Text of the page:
Tensor polarizability and dispersive quantum measurement of multilevel atoms

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    Optimally extracting information from measurements performed on a physical system requires an accurate model of the measurement interaction. Continuously probing the collective spin of an Alkali atom cloud via its interaction with an off-resonant optical probe is an important example of such a measurement where realistic modeling at the quantum level is possible using standard techniques from atomic physics. Typically, however, tutorial descriptions of this technique have neglected the multilevel structure of realistic atoms for the sake of simplification. In this paper we account for the full multilevel structure of Alkali atoms and derive the irreducible form of the polarizability Hamiltonian describing a typical dispersive quantum measurement. For a specific set of parameters, we then show that semiclassical predictions of the theory are consistent with our experimental observations of polarization scattering by a polarized cloud of laser-cooled Cesium atoms. We also derive the signal-to-noise ratio under a single measurement trial and use this to predict the rate of spin-squeezing with multilevel Alkali atoms for arbitrary detuning of the probe beam.Comment: Significant corrections to theory and data. Full quality figures and other information available from http://minty.caltech.edu/papers.ph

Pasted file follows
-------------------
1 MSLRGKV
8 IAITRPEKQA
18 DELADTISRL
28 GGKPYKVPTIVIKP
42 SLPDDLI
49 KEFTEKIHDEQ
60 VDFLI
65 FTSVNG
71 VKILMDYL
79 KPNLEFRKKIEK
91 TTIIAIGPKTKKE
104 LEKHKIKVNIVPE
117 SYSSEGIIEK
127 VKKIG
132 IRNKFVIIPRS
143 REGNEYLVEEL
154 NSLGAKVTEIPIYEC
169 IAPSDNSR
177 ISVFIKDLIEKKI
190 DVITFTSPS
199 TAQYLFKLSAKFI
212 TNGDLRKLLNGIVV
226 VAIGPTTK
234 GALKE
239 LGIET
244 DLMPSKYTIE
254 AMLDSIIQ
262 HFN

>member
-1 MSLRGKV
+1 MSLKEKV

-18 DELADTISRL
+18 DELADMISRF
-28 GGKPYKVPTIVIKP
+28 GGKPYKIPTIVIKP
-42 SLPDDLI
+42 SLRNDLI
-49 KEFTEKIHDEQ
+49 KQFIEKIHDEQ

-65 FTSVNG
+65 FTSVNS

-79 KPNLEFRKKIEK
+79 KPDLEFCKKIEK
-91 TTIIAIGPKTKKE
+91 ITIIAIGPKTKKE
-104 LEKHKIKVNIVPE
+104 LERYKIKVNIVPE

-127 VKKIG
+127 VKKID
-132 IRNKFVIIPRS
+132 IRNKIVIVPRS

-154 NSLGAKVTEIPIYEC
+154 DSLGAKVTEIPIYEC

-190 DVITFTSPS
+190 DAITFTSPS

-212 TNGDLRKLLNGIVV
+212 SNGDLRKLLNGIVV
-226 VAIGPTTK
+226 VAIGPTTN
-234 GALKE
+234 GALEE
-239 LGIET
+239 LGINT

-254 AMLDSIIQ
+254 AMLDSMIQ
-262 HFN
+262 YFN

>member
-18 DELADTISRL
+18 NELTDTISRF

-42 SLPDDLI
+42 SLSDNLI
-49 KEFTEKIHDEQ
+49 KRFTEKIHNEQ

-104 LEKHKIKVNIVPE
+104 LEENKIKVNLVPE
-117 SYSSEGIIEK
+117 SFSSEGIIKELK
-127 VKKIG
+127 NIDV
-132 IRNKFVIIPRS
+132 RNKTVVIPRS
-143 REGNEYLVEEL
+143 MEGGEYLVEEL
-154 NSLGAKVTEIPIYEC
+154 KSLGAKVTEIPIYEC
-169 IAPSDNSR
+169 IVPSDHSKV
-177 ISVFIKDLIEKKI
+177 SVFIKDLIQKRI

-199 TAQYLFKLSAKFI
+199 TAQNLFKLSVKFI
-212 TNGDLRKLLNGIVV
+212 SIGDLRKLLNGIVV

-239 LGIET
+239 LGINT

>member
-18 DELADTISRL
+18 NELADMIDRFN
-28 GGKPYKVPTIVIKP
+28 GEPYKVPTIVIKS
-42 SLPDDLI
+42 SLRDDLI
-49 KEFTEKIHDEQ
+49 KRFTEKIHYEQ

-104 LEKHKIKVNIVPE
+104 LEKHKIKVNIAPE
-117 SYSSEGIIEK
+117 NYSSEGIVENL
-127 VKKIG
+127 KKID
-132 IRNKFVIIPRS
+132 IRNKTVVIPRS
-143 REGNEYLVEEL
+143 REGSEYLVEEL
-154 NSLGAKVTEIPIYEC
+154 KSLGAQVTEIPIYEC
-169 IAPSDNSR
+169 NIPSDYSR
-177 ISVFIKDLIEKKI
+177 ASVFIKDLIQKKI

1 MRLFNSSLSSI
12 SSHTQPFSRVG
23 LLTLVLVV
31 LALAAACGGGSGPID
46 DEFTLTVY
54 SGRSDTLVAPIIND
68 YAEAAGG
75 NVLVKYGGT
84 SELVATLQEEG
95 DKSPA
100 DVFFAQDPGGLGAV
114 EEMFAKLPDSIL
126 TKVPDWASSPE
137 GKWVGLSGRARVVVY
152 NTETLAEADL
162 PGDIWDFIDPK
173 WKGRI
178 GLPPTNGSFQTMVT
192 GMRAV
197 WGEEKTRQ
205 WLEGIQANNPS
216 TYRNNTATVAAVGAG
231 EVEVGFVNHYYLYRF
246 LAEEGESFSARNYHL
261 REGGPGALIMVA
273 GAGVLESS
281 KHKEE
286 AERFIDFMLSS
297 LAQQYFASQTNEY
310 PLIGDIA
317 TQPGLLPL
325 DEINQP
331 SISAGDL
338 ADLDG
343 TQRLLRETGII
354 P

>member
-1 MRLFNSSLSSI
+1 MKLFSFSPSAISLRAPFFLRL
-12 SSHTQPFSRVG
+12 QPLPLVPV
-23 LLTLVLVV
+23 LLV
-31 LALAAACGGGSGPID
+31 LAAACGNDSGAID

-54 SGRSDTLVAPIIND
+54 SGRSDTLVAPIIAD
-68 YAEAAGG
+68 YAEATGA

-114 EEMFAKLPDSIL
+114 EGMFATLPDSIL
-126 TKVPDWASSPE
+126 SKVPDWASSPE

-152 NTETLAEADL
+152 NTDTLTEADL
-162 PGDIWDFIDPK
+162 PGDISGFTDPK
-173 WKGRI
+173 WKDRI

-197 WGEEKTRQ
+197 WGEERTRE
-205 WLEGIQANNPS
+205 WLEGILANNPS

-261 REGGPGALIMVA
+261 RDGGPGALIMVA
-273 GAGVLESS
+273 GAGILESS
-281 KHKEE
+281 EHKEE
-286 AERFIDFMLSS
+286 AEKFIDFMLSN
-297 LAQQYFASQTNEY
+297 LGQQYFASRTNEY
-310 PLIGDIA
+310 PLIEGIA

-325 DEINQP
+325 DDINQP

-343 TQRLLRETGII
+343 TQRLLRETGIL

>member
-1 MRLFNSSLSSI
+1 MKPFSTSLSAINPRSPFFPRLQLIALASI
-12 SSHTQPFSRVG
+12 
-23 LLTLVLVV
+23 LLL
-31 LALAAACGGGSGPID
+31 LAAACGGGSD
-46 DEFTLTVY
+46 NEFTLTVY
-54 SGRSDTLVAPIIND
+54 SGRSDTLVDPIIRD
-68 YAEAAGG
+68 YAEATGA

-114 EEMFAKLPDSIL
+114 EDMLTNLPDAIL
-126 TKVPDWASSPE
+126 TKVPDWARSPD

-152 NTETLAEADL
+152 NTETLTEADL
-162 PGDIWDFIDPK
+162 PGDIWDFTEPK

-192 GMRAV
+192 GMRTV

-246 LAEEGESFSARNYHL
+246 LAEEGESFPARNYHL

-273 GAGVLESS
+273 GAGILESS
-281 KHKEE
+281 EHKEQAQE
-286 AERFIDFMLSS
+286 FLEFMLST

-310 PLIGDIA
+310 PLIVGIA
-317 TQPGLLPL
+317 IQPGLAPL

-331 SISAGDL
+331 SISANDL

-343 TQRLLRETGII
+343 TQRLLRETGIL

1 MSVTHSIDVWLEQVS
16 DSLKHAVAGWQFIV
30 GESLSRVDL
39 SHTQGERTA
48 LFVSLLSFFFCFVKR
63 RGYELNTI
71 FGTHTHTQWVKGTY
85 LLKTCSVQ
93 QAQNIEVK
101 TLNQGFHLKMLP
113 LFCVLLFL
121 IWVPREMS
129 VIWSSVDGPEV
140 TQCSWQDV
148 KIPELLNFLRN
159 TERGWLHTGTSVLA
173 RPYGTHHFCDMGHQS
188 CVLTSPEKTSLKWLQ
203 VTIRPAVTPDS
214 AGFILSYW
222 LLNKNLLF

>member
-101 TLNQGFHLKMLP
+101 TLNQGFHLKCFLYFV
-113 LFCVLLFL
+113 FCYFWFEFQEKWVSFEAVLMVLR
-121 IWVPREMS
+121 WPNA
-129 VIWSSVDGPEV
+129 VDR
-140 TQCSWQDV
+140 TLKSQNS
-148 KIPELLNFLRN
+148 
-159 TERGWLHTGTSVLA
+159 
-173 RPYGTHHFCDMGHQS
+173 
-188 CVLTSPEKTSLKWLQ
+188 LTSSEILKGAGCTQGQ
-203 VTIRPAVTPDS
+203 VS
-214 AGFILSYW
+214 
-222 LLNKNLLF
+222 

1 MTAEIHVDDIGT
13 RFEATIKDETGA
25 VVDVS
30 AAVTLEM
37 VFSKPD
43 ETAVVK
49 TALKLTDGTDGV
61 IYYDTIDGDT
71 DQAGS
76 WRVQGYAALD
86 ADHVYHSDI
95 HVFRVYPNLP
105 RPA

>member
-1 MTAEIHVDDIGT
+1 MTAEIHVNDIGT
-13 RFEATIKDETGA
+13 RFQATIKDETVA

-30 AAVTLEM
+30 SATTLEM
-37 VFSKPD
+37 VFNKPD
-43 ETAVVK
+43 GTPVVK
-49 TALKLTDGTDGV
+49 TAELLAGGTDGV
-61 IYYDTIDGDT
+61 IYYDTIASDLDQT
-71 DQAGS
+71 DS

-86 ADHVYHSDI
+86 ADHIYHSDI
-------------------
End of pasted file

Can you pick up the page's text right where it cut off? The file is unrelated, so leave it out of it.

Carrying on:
A multi-particle model of the 3C 48 host

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    The first successful multi-particle model for the host of the well-known quasi-stellar object (QSO) 3C 48 is reported. It shows that the morphology and the stellar velocity field of the 3C 48 host can be reproduced by the merger of two disk galaxies. The conditions of the interaction are similar to those used for interpreting the appearance of the ''Antennae'' (NGC 4038/39) but seen from a different viewing angle. The model supports the controversial hypothesis that 3C 48A is the second nucleus of a merging galaxy, and it suggests a simple solution for the problem of the missing counter tidal tail.Comment: 5 pages, 5 figures, accepted for publication in A&